My thesis looks at regional dialect levelling in the southeast. I created an original corpus of spoken data from an age stratified sample of speakers. The research site was Hastings, my hometownwhich is jovially referred to by the rest of Sussex as a drinking town with a fishing problem.
A growing phenomenon in British English is Regional Dialect Levelling. This is where accents lose their local characteristics in favour of more supralocal forms. The result is that different areas cease to have recognisably different dialects. For instance, neighbouring towns or villages become linguistically indistinguishable. Earlier elements of dialectal diversity are shaved off through processes of linguistic smoothing.
This research focuses on two key issues: 1. The understanding of the mechanisms involved in regional dialect levelling 2. How accounts of dialect levelling can inform models of sound change more generally
In this thesis I present an apparent time sociolinguistic study of regional dialect levelling in Hastings, a town on the coast of East Sussex, England. The study employs an empirical analysis of a number of ongoing sound changes. Specifically, the study examines three sound changes that, through previous analyses, have been shown to operate through different mechanisms: two features that are attributed to the externally motivated processes levelling and diffusion, and one internally motivated change driven by pressures inherent in the linguistic system. These contrasting mechanisms have been chosen in order to investigate a number of issues: first, to examine how each type of change may contribute to regional dialect levelling; and second, the analysis of these features enables a close examination of the interplay between external and internal forces of language change. More broadly, the evidence from this research is used to evaluate traditional principles of sound change in order to investigate how well they hold within a variety that is undergoing regional dialect levelling.
One Speaker Two Dialects
One speaker, two dialects: bidialectalism across three generations in Scotland
I am the primary Research Assistant on Professor J Smith’s ESRC funded project One Speaker Two Dialects (ES/K000861/1). The project investigates bidialectalism in north-east Scotland. I lead the fieldwork in terms of data collection, data processing and data analysis (including statistical analysis). I am also jointly responsible for the output of the project with regards to presentations and publications. My analytical contribution to this project focuses on sociophonetics, particularly acoustic phonetics - read an example of this in our 2015 ICPhS paper on ongoing change in the DRESS vowel.
Or see our presentation on the relationship between DRESS-lowering and changes in /l/-quality given at NWAV44 in Toronto, Oct 2015:
The only way is /s/: the indexicality of /s/-fronting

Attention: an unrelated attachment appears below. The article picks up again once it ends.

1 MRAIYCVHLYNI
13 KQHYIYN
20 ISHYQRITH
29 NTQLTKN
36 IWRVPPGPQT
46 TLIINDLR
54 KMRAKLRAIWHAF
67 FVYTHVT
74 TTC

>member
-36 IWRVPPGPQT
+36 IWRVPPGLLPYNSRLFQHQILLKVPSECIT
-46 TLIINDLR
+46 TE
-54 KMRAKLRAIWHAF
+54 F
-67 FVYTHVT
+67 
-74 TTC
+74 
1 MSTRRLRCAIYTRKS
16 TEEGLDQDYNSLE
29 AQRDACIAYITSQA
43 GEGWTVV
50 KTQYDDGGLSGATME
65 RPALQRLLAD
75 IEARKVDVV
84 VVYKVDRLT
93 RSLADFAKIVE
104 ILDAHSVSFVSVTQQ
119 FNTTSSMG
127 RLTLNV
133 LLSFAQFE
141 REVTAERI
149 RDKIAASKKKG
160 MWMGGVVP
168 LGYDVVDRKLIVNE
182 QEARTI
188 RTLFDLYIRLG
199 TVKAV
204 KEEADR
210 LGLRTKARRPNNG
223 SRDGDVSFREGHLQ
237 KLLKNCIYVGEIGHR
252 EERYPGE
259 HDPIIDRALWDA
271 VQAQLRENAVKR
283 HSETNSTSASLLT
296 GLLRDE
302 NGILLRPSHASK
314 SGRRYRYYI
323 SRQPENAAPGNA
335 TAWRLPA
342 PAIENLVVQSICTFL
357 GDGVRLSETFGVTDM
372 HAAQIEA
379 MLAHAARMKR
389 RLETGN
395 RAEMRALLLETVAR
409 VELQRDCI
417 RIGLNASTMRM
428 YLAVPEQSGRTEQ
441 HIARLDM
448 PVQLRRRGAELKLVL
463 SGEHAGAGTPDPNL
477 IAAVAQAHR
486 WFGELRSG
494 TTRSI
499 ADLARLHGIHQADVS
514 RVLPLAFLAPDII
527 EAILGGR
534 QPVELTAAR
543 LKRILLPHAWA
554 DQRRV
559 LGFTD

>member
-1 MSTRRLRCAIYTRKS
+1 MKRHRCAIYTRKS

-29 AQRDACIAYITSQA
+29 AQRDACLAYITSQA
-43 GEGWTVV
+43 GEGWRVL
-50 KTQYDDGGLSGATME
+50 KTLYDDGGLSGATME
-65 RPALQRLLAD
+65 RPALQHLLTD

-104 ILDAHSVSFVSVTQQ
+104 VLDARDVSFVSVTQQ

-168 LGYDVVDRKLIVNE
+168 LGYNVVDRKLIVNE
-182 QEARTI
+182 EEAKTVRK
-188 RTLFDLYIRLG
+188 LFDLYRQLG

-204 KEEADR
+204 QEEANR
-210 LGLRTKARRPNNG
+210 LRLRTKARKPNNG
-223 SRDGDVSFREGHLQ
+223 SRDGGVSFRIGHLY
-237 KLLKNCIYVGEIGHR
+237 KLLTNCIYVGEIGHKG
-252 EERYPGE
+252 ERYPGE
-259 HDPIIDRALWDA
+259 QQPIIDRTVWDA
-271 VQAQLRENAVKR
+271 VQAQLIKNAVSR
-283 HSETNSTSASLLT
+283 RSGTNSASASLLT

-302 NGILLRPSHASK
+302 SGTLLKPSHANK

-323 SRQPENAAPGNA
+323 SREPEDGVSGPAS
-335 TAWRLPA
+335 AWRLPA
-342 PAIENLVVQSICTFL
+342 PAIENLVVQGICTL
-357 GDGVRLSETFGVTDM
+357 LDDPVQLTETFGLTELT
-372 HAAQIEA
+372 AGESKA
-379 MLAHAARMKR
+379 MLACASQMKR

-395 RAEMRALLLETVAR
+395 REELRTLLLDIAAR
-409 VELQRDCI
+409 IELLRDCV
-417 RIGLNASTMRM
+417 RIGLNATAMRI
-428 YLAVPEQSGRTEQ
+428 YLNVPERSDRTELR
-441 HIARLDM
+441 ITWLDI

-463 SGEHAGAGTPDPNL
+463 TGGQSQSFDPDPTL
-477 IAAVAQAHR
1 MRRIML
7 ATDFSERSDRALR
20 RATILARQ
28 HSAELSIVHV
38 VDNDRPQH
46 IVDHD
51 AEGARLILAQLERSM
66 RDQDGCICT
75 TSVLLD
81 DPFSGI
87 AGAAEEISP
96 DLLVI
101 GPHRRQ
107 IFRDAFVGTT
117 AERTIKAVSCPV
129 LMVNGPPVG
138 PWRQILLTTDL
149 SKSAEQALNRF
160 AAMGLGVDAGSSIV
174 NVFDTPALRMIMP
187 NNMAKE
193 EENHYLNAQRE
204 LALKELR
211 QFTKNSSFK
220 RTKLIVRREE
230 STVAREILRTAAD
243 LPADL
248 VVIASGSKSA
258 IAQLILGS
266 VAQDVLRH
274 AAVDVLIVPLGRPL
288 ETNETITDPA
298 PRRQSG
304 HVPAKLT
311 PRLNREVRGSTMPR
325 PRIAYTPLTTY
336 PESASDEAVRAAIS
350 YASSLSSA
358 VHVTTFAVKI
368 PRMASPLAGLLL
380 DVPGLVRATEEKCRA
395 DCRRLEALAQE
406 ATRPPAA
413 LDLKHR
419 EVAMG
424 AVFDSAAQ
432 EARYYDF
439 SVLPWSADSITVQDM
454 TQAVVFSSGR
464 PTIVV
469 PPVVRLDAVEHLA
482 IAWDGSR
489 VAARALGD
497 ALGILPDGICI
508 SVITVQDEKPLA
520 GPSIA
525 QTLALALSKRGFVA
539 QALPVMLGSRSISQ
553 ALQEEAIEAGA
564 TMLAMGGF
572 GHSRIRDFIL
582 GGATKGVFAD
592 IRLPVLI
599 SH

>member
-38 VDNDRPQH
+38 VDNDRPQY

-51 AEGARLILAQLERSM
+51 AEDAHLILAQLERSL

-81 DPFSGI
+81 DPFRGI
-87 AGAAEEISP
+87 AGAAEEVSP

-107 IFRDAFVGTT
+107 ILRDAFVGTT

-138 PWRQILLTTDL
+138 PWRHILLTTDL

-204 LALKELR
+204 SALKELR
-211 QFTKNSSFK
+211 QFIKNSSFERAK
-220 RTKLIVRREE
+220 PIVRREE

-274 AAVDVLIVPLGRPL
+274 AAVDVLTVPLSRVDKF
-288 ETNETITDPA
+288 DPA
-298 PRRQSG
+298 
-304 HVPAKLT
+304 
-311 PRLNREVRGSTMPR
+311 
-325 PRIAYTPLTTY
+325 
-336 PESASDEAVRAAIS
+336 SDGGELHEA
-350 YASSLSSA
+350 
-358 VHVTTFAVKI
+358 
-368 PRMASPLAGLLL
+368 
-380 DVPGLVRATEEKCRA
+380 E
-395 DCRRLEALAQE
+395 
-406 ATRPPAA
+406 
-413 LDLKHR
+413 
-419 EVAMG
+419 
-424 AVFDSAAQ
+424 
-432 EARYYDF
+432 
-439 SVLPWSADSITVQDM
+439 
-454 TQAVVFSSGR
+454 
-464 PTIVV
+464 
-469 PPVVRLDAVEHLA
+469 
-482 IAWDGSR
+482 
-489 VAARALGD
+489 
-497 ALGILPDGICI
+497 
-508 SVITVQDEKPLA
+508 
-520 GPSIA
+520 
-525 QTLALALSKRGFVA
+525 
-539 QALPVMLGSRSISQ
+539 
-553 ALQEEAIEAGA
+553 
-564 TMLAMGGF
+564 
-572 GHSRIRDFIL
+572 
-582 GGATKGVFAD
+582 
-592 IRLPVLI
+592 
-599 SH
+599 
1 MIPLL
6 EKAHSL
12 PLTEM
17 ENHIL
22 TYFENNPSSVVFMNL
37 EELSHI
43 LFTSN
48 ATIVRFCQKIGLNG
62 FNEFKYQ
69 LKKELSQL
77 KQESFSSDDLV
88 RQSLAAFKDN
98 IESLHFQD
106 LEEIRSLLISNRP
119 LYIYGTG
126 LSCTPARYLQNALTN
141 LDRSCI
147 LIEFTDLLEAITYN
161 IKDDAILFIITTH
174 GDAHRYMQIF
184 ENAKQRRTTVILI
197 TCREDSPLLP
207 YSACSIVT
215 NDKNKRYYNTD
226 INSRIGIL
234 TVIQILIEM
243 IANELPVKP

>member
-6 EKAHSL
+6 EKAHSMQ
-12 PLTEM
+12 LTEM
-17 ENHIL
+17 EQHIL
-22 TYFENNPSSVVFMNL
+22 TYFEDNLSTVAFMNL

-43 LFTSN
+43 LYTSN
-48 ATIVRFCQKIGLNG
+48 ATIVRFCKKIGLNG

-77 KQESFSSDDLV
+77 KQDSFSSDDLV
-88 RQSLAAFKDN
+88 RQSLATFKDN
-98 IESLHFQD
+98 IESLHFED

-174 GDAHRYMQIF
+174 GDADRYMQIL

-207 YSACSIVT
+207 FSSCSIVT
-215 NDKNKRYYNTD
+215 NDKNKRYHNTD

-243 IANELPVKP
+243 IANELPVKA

Together with Dr Erez Levon, I have been investigating the sociophonetic profile of /s/ within the southeast. We are particularly interested in how this variation may pattern in terms of the interaction of class and gender and how this may contribute to the development of sociolinguistic models of sound change. Part of this research involved the design and implementation of a novel coding tool for the quantitative analysis of acoustic parameters as they pattern with stance. Our work so far has taken its data from the reality television shows The Only Way is Essex and Made in Chelsea.
You can read more in our 2013 Penn Working Paper here.
2015 Holmes-Elliott, S. & Smith, J. DRESS-down: /ε/-lowering in apparent time in a rural Scottish community Proceedings from the XVIII International Congress of Phonetic Sciences, Glasgow
2013 Levon, E. & Holmes-Elliott, S. East end boys and west end girls: /s/-fronting in southeast England Penn Working Papers in Linguistics volume 19.2., Selected Papers from NWAV 41
2013 Smith, R., Holmes-Elliott, S., Pettinato, P. & Knight, R. Cross accent intelligibility of speech in noise: Long-term familiarity and short-term familiarisation Quarterly Journal of Experimental Psychology 67:3
2011 Stuart-Smith, J., Smith, R., Rathke, T., Li Santi, F., and Holmes, S. Responding to accents after experiencing interactive or mediated speech, Proceedings of the XVII International Congress of the Phonetic Sciences, Hong Kong
2016 Holmes-Elliott, S. Ladies first? Adolescent peaks in a male-led change: TH-fronting in southeast England Penn Working Papers in Linguistics volume 22.2., Selected Papers from NWAV 44
Work in progress
(submitted) Holmes-Elliott, S. & Levon, E. The substance of style: Gender, social class and interactional stance in southeast England.
(submitted) Holmes-Elliott, S. & Smith, J. Dressing down up north: a sociophonetic investigation into the relationship between DRESS-lowering and changes in /l/ quality
(submitted) Smith, J., & Holmes-Elliott, S. The unstoppable glottal: tracking rapid change in an iconic British variable
Below is a selection of presentations I have given over the last few years from my PhD and project work.
Please click on the linked titles to view the presentation.
Ladies first? Adolescent peaks in a male-led change | NWAV44, Toronto, Oct 2015
Peaks within phonology: examining the universality of adolescent peaks | Southern Englishes Workshop, Brighton, 2014